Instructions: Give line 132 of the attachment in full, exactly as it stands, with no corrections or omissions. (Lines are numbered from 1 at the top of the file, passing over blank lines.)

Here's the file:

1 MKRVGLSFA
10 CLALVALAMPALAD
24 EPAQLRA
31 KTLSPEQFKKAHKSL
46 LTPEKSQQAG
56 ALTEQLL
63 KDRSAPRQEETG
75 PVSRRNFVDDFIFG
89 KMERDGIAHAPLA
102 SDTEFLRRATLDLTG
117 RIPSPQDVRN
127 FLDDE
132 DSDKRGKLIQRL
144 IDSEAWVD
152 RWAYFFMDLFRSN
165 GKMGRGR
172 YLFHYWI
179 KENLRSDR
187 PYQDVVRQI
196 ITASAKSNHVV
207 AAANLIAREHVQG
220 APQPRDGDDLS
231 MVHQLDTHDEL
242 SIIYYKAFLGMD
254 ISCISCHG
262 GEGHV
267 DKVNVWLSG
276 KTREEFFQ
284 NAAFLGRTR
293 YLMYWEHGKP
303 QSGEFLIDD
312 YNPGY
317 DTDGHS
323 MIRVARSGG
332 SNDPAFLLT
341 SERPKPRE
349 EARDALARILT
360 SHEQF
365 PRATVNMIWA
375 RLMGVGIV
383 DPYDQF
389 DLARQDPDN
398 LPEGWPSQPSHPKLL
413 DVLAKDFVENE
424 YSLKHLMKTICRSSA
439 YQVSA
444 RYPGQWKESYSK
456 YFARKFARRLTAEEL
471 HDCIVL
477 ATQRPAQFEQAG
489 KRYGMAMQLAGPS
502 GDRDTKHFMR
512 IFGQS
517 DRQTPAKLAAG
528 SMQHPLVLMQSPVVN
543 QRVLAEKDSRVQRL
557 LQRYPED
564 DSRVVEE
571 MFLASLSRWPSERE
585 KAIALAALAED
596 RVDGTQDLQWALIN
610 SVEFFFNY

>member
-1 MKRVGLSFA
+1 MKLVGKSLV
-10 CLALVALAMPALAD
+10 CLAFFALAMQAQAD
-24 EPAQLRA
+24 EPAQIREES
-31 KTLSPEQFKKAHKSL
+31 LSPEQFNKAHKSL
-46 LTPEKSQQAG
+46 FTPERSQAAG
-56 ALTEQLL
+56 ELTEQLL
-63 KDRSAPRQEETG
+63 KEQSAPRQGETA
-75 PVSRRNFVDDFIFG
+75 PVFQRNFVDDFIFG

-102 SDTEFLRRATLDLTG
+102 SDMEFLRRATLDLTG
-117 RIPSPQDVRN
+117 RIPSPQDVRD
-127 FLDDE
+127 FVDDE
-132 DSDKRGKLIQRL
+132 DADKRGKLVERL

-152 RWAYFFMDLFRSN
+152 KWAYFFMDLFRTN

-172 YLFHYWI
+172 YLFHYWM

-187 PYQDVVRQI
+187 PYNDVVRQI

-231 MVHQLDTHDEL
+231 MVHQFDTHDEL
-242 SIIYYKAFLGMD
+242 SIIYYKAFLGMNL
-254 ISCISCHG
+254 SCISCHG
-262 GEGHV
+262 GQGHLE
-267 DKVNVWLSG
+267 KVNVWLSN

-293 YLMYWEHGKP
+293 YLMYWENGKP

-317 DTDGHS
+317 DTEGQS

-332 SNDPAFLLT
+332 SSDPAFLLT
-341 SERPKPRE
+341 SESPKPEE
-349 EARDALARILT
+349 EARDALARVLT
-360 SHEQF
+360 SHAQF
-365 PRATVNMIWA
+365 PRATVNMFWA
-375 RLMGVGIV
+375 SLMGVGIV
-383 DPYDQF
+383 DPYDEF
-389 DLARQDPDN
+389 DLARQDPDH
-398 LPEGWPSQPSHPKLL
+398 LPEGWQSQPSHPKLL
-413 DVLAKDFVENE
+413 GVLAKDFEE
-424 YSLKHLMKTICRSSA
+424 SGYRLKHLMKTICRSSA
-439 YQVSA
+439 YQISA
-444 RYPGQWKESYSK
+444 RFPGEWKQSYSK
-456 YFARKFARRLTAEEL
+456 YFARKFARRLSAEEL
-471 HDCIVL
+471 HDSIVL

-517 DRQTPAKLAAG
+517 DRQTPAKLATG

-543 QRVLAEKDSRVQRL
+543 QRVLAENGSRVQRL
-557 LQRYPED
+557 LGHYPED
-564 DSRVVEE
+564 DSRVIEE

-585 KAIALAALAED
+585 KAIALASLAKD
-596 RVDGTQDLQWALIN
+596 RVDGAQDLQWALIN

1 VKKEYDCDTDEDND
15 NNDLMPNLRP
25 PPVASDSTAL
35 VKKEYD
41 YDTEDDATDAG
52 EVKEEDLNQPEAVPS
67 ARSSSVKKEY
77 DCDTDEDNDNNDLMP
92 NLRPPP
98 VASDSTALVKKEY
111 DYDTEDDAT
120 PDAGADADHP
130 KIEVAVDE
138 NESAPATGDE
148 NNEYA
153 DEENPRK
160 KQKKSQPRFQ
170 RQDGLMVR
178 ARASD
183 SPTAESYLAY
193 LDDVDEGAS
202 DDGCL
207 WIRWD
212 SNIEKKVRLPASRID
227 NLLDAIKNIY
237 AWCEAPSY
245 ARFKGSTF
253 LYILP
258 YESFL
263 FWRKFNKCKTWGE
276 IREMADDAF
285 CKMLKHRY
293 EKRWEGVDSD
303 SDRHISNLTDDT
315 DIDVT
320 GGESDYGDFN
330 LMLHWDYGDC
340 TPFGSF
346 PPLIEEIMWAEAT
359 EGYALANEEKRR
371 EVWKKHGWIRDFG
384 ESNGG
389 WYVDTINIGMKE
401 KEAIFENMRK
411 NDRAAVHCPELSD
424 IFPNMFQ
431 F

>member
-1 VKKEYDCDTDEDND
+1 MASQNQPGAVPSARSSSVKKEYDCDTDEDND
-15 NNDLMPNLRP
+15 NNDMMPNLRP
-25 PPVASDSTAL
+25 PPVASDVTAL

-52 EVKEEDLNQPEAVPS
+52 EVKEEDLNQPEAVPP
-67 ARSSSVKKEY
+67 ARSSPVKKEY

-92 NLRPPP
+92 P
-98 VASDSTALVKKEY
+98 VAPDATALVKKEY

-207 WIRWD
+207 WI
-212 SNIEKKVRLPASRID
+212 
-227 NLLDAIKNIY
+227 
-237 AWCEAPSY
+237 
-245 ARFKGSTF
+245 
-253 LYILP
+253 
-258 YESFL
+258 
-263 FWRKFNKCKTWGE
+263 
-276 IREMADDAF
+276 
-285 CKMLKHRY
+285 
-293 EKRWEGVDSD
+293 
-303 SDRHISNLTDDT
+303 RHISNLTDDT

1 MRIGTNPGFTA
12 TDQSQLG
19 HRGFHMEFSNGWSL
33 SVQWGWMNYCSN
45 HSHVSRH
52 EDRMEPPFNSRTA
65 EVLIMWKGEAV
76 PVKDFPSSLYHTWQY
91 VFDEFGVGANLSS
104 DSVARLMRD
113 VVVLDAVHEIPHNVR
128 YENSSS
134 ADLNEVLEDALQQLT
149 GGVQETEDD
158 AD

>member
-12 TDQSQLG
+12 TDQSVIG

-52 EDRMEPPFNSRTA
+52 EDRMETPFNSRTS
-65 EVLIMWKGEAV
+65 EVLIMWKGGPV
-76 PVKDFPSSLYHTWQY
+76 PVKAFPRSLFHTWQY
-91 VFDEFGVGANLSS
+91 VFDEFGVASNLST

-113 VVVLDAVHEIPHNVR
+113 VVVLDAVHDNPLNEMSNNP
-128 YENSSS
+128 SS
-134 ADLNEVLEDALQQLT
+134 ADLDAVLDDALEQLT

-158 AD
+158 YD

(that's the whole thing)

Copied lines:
-444 RYPGQWKESYSK